International Tax Review is part of the Delinian Group, Delinian Limited, 8 Bouverie Street, London, EC4Y 8AX, Registered in England & Wales, Company number 00954730
Copyright © Delinian Limited and its affiliated companies 2023

Accessibility | Terms of Use | Privacy Policy | Modern Slavery Statement

Spain: Have you been taxed on a transfer of holdings in Spain? You may be entitled to a refund


Alvaro de la Cueva

Under Spanish tax law, corporate income taxpayers that realise a gain on the sale of a holding of more than 5% in a resident entity in Spain are entitled, provided the holding has been owned for more than one year, to take a corporate income tax credit equal to the portion of the gain that relates to the reserves of the investee that have already been taxed at the investee. However this mechanism, which aims to eliminate the double taxation that would arise if the income was first taxed at the investee and then on the occasion of the gain, is not reflected in the non-residents income tax.

Against this backdrop, the Spanish Supreme Court recently published its judgment of October 25 2013 on a French entity's claim that it was entitled to a refund from the Spanish tax authorities on the grounds that, as the Spanish tax legislation on non-residents did not establish a mechanism to avoid double taxation such as that noted above, the tax that the French entity had to pay on the gain that it realised on a transfer of a holding in a Spanish entity infringed the free movement of capital between member states, and was therefore in breach of EU law which prohibits discrimination on grounds of nationality and, by extension, on grounds of residence.

In addressing the claim, the Supreme Court, referring to the extensive case law of the European Court of Justice on the prevalence of Community Law and its direct applicability when it comes to preventing discriminatory situations, acknowledged the French entity's right to take the tax credit, thus reducing the tax due, and consequently its right to obtain a refund of the non-resident income tax that it had overpaid.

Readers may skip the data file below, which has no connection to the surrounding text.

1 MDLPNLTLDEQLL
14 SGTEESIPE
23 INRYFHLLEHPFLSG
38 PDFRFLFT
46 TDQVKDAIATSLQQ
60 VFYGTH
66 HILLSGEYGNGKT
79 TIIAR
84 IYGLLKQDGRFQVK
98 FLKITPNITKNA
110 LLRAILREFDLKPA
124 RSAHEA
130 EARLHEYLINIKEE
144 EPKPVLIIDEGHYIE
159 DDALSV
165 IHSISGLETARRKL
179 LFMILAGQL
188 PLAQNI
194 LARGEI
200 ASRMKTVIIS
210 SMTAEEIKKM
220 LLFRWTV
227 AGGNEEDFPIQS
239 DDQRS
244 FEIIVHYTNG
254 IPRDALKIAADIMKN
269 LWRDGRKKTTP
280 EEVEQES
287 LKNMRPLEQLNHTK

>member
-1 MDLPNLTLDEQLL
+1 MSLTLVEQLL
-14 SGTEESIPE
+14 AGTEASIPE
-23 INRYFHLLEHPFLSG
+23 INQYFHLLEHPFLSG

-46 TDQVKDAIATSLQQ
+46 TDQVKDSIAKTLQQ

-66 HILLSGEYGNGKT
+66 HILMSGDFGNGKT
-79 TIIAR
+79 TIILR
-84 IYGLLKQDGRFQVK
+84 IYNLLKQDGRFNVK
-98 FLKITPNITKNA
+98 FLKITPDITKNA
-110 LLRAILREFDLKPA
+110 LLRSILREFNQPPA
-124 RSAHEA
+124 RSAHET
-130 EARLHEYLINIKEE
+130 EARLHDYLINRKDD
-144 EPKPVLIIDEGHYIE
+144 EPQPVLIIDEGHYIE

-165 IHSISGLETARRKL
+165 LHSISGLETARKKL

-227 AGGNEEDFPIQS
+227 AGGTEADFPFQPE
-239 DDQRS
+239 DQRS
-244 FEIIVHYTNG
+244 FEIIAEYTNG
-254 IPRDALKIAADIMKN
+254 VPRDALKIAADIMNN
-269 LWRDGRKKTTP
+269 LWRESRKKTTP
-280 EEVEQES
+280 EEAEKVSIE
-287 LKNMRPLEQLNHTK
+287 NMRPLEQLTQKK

In light of the above, although the applicability of this judgment is restricted to certain cases (essentially because of the Spanish non-resident tax legislation, which establishes an exemption for gains realised on the sale of holdings in Spanish entities that are not real estate entities or of holdings that did not reach 25% in the preceding year, and by application of the tax treaties which, with certain significant exceptions such as France or Portugal, among others, reserve the taxation of these gains to the state of residence of the sellers), taxpayers would do well to analyse the transfers they have made in the past four years.

Alvaro de la Cueva (

Garrigues Taxand

Tel: +34 915 145 200

more across site & bottom lb ros

More from across our site

Karl Berlin talks to Josh White about meeting the Fair Tax standard, the changing burden of country-by-country reporting, and how windfall taxes may hit renewable energy.
Sandy Markwick, head of the Tax Director Network (TDN) at Winmark, looks at the challenges of global mobility for tax management.
Taxpayers should look beyond the headline criteria of the simplification regime to ensure that their arrangements meet the arm’s-length standard, say Alejandro Ces and Mark Seddon of the EY New Zealand transfer pricing team.
In a recent webinar hosted by law firms Greenberg Traurig and Clayton Utz, officials at the IRS and ATO outlined their visions for 2023.
The Asia-Pacific awards research cycle has now begun – don’t miss on this opportunity be recognised in 2023
An intense period of lobbying and persuasion is under way as the UN secretary-general’s report on the future of international tax cooperation begins to take shape. Ralph Cunningham reports.
Fresh details of the European Commission’s state aid case against Amazon emerge, while a pension fund is suing Amgen over its tax dispute with the Internal Revenue Service.
The OECD’s rules may be impossible for businesses to manage, according to tax experts from companies including Shell.
Sanjay Sangvhi and Sahil Sheth of Khaitan & Co explore this legal concept and its implications for companies doing business in India.
The UK government is now committed to replacing the ‘super-deduction’ with a 100% capital allowances regime to offset the impact of the corporate tax rise to 25%.